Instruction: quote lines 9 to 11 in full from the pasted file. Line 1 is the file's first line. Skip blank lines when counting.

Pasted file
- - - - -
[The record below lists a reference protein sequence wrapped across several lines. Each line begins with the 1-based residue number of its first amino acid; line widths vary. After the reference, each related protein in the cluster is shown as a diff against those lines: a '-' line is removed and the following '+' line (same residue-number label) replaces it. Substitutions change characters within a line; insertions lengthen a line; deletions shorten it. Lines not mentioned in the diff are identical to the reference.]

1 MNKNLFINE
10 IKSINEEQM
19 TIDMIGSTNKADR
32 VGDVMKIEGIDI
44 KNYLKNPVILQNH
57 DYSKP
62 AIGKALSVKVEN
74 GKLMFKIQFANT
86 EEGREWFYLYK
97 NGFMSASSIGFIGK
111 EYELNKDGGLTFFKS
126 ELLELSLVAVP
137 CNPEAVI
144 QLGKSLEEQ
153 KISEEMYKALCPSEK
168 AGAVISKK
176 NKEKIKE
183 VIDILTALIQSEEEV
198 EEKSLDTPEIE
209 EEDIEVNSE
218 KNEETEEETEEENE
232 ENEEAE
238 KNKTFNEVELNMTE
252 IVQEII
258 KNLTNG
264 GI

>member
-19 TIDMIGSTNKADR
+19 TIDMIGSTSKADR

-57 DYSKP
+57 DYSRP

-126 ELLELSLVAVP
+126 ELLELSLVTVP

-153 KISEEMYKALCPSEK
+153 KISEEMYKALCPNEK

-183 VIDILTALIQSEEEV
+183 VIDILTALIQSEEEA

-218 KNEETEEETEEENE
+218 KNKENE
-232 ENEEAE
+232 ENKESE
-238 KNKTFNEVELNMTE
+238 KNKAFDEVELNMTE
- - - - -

74 GKLMFKIQFANT
86 EEGREWFYLYK
97 NGFMSASSIGFIGK